*inhale*… *exhale*… God that was lot of work!

Self Critique: The shiny part of the tail fin spines (?) don’t quite line up with the darker ones. Her nose as a little snout-y. Looking at her arm to the right, I might have to study up on on the inner bend of elbows so that I know how to shade it. I keep looking at the distant mountain in the back, wondering it I should’ve added an outline to it. I have a feeling that I should’ve. Those pink things… yeesh. They’re supposed to be corals, but they look like shit. Definitely gonna do better on those next chance I get.

Okay then, there’s much to cover here. First the mermaid. Like Rhapsody and Harriette, this is a character I once drew way back in 2005. They’re all actually part of a series of pics I did on myhtological ladies. These pics never got uploaded here. Could I be drawing more of them in the future? Who knows. This mermaid does have a name, though I’m not digging it all too much since its a common name I said for mermaid characters. I should have a name on her when I draw her again some day.

Anyway, one thing I wanted to do with much detail was the scales of her fish tail. Each of these were done freehand with Smooth stroke activated. For the part of the tail that becomes the fin, with the brush starting at 100% opacity, I lowered the opacity by 20% after each row, then by 10% when I hit 20%, as well as disjointing the scales. Recalling some artwork I saw on Pixiv, as well as a tutorial video by ChubyMi (and sakimichan‘s artwork to an extent) I’ve been moving more and more to not using black/no outlines for certain body feature. Chief among these features was the nipples, lips, Tail-fin spines, and the spines (?… those lines) of the dorsal and ear fin. These are basically features that, with how I do things, would have very thin, black lineart. I would’ve considered simply using lineart with color that is close to the feature. But with the process of how I do these, Base Color comes after digital inking. And since I wouldn’t know what color and how dark the color will get in certain spots, it’s better for me to just not do the lineart for those. Looks more natural no?

I pulled all the stops and went for broke on the background. Again, referring to artwork from Pixiv, Sakimichan, ChubyMi, and several anime like Michiko & Hatchin, I wanted to do a painted background. You saw me do this with Condado Beach last time, though I traced the shape of the buildings in those and everything was very structured and man-made, only getting a chance truly flex with the dark-gray cliff in the back of that pic. Here, it was all bent to the will of nature. All freehand. Lets start with the rocks. I did a dark blue structure, almost like a silhouette. I then filled in different spots with a lighter color. Speaking of which, I usually jack the airbrush flow to 100%, and the brush spacing at 1%. This time I left it at its default 10% and spacing at its default 10% so that I can pull off what I had just done. I changed these values depending on the takes at hand, sometimes switching to the paintbrush tool for something harder. Anyway, back to the rocks. I wanted to do these using less layers than what I’d probably use, and left each feature flow naturally into each other so that I can blend them together at the same time within the same layer, as well as with less time-consuming busywork that I tend to find myself doing with these. I gotta say I impressed myself with this. I did the same to the arch (which is covered by the mermaid). I didn’t do this with the mountains in the back since they’re far away (distance from viewer+low visibilty=low detail/no detail/silhouette).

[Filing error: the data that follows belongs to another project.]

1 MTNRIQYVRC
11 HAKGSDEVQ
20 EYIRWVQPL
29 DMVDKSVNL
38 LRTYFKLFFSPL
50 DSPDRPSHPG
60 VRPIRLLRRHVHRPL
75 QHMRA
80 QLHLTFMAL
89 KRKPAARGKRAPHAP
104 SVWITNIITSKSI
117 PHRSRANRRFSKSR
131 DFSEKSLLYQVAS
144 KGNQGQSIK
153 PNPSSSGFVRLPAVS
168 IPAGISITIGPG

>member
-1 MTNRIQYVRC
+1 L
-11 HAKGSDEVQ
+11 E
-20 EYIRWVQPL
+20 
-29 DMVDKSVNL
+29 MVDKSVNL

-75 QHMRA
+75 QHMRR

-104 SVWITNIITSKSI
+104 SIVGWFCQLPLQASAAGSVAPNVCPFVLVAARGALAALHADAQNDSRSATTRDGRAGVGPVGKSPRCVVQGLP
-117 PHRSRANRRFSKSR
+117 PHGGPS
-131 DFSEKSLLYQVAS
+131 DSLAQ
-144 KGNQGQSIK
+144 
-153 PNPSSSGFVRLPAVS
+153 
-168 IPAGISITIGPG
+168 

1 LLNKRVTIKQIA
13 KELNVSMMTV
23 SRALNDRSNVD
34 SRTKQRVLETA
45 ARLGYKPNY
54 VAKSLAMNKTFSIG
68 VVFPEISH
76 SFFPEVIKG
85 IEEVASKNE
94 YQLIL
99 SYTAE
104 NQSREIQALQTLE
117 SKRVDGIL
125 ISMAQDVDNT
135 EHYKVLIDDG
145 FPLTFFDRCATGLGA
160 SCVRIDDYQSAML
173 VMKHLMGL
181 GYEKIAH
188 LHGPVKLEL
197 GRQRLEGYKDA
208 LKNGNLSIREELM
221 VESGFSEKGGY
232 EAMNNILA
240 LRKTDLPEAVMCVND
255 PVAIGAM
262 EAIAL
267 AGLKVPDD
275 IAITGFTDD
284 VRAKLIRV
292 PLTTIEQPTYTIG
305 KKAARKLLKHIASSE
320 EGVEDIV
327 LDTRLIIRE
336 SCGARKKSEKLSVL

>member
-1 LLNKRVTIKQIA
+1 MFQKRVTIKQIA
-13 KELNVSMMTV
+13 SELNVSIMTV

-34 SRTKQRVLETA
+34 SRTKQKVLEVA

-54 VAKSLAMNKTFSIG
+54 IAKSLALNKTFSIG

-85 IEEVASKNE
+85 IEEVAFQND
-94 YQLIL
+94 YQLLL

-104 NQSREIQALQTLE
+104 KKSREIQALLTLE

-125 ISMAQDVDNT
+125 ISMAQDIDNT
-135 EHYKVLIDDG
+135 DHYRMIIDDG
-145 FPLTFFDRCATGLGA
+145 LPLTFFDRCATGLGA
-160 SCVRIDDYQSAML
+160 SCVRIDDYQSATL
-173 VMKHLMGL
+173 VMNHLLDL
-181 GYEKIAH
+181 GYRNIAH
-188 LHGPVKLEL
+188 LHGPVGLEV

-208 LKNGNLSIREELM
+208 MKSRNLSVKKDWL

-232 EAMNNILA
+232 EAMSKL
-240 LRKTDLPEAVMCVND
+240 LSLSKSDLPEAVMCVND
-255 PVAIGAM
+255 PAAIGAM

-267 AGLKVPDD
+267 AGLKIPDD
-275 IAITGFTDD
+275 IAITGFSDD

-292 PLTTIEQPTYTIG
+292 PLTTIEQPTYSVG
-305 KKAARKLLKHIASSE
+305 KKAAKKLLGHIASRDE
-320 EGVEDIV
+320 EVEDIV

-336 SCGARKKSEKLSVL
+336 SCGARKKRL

The plants were another thing I had to figure out. I pulled up several references again of aquatic plants to get an idea of what to do and how to do it. Since I had just painted these rocks, I figured out which brushes I’d have to use. This wouldn’t be the first time I’d do seaweed, but I wanted to do them better. Since they were large, I handled them like the rocks. With smaller plants, I was dependent on the brush types to get the shapes I wanted.

Next came the sea life. First was the relatively easy yellow fish all the way in the back. Of course, the closer the fish are, the more detailed. So I looked up different fishes and picked the best looking ones. Just like the rocks, I freehanded all of them with Smooth Stroke enabled and changing the bush’s mode and opacity when needed. And not wanting to constantly do more of the same type of fish by hand, I simply copied the one I finished so that it saved temporarily to the clipboard, which then becomes a temporary brush. It was then a matter of picking a spot, fixing scale and rotation when necessary, then clicking. My favorite of the bunch was doing the jellyfish.

I’m running this description pretty long, so if there’s anything in this pic you want to ask me about, ask away.
Thanks to the Pixiv community, sakimichan, and ChubyMi for the references and tutorials.

Done on GIMP 2.8. Intuos4 Tablet used.
This particular mermaid-with-no-name is (c) DeadPhoenX. Permission is not necessary, but credit is required with link back.